Nature Rambles | Silent Autumn

MIKE MILLER

MIKE MILLER

As summer wanes, a September harvest moon rises over the eastern horizon on a beautiful Friday the 13th. The winds have turned, and come from the northwest, bringing in cool breezes. During this time of year, under these conditions, birders have come to expect that the new dawn will be greeted with a flurry of migrating birds to greet the morning sun.

The Cornell Lab of Ornithology’s BirdCast website forecasted that conditions were perfect for migration. Birders greeted the crisp morning on Saturday, Sept. 14. The problem is that the migrating birds weren’t there to greet them. A one-hour walk at Tawny Oaks brought 40 species of birds to the observer, but only four of those species were migrants. Was it just too early? Where the conditions just not right? It wasn’t just the observers at Tawny Oaks who were disappointed. Their disappointment was echoed throughout the birding world on internet message boards and list-serves. Bird Banding Stations, such as the one run by Vernon Kleen at Lincoln Land Community College, also noted the scarcity of birds. Vern only captured and banded 16 birds the entire day. He notes that this season’s bird numbers are unusually low. Something just doesn’t seem right.

On the same day as September’s Harvest Moon, a study was published in Science magazine. The authors have been researching the effects of widely used neonicotinoid pesticides (also called neonics) on songbird populations. Neonics have been shown to negatively impact bees and other pollinating insects in the wild as well as birds in lab studies. This new study looked at the effects of neonics on wild populations of seed-eating birds. The authors found that White-throated Sparrows that ingest plant seeds that have been laced with neonic pesticide show reduced feeding behavior, reduced body weight and delayed migration.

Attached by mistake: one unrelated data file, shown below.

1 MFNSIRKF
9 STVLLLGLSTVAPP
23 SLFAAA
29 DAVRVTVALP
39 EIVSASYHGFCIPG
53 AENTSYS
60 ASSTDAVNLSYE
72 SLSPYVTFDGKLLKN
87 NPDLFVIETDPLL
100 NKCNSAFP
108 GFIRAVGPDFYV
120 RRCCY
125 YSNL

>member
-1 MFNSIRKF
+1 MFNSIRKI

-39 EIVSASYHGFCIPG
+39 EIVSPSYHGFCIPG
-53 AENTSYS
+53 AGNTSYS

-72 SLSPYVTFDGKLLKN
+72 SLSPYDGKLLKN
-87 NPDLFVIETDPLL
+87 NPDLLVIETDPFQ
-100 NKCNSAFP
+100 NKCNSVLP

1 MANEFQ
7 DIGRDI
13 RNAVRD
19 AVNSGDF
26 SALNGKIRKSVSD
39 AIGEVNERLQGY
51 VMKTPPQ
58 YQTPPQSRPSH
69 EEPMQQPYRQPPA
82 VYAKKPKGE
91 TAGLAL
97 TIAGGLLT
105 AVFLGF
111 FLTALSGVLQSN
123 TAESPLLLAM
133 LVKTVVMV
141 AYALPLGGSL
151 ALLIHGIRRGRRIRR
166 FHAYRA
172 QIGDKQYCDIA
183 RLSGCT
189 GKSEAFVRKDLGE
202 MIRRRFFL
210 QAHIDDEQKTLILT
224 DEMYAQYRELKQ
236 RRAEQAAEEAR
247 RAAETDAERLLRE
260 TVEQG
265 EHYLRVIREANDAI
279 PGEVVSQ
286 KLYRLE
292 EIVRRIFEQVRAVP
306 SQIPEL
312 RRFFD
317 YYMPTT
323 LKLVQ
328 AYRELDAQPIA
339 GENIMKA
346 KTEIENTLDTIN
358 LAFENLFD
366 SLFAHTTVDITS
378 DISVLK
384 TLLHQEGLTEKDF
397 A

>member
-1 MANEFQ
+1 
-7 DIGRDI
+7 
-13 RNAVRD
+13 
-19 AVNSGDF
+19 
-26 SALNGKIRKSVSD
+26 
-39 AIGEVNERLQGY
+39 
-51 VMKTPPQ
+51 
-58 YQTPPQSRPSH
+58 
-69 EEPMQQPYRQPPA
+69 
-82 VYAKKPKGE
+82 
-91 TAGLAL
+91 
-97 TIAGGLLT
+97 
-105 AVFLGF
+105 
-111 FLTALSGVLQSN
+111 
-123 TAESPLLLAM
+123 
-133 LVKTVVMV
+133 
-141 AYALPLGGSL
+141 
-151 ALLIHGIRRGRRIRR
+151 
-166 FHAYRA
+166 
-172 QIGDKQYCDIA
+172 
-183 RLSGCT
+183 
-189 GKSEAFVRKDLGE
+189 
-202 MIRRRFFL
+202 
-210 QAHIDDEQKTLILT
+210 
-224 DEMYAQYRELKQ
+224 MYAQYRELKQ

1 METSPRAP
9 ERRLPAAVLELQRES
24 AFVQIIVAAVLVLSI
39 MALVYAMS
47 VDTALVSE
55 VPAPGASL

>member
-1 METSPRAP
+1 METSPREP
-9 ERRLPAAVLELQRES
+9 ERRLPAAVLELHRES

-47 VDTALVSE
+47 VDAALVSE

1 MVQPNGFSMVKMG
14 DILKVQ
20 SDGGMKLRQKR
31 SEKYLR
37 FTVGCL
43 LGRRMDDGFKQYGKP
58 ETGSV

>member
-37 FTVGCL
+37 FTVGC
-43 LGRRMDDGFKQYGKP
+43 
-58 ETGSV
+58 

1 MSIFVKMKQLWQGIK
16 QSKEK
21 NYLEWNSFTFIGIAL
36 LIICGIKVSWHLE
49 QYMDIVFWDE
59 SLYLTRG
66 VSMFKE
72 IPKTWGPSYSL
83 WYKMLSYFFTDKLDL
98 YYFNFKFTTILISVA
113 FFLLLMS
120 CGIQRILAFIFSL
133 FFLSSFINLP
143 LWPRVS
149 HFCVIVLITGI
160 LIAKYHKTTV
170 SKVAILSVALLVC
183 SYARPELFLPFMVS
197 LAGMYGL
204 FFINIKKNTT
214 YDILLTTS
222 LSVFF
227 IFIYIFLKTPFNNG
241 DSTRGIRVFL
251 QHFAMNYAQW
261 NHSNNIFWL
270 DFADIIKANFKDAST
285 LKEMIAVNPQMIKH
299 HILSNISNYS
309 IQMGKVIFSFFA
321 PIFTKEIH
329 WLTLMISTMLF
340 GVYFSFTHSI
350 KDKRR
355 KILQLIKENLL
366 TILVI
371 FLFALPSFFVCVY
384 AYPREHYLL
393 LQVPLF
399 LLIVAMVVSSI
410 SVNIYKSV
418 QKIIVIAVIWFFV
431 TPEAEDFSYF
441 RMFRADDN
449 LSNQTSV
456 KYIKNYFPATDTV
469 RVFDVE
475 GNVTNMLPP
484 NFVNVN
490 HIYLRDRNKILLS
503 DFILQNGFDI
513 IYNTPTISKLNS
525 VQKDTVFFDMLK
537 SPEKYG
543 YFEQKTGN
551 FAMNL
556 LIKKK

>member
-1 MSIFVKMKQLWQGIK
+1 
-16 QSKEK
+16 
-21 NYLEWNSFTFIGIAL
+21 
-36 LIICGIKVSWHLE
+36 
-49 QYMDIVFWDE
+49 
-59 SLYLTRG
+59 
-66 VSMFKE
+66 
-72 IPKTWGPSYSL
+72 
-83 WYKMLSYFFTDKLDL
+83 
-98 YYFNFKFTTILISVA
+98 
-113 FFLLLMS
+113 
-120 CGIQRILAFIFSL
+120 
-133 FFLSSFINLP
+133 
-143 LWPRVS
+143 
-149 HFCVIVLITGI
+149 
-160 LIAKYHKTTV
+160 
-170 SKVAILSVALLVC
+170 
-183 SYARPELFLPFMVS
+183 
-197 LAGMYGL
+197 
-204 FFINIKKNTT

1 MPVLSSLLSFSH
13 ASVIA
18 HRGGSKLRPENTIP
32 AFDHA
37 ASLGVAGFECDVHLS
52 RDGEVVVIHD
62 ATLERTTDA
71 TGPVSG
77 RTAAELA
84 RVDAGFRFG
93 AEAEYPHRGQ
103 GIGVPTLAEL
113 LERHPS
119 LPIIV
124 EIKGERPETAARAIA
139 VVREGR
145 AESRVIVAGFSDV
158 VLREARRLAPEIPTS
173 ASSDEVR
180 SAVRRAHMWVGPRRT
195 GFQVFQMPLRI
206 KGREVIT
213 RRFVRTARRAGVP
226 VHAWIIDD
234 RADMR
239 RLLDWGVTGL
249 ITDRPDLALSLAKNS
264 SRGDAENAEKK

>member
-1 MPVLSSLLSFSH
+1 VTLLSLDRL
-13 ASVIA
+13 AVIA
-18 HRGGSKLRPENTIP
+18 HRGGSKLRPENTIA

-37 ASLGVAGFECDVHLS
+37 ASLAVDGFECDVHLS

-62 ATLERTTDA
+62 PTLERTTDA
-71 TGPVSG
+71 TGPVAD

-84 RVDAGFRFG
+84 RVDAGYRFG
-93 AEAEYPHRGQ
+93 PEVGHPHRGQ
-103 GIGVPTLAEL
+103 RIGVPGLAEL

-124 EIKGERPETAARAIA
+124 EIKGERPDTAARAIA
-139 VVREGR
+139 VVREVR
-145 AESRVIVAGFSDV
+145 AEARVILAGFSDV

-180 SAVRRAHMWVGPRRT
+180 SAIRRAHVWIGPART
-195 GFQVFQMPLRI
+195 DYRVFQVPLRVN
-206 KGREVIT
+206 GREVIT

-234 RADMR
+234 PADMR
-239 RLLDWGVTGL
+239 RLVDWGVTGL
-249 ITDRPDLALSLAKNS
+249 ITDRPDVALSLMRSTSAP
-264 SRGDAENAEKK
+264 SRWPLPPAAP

Most seeds that are used in the agricultural setting are treated with neonics to reduce insect predation. Being a systemic pesticide, that toxin is spread throughout the plant and can even be found in trace amounts in seed produced by plants. While the dose that migrating birds are ingesting isn’t likely a lethal amount, this study shows that it doesn’t take a lethal amount of a pesticide to adversely affect a bird. Migration is a dangerous time for birds. The dangers of the travel, the exposure to storms and the amount of energy that it takes to fly thousands of miles all takes a toll on the migratory bird. When a bird has less body fat to fuel its flight and then is late to migrate, its prospects aren’t very good.

Some would say that I shouldn’t blame the pesticide use for a slow birding day. True, I don’t have scientific proof that an empty prairie was caused by the prevalent use of neonics. But there is scientific proof that non-target species are adversely affected by this pesticide. That should be enough for us to all take note. Rachel Carson’s “Silent Spring” showed us all too well the folly of complacency. We don’t need a sequel to be written called “Silent Autumn.”

Mike Miller



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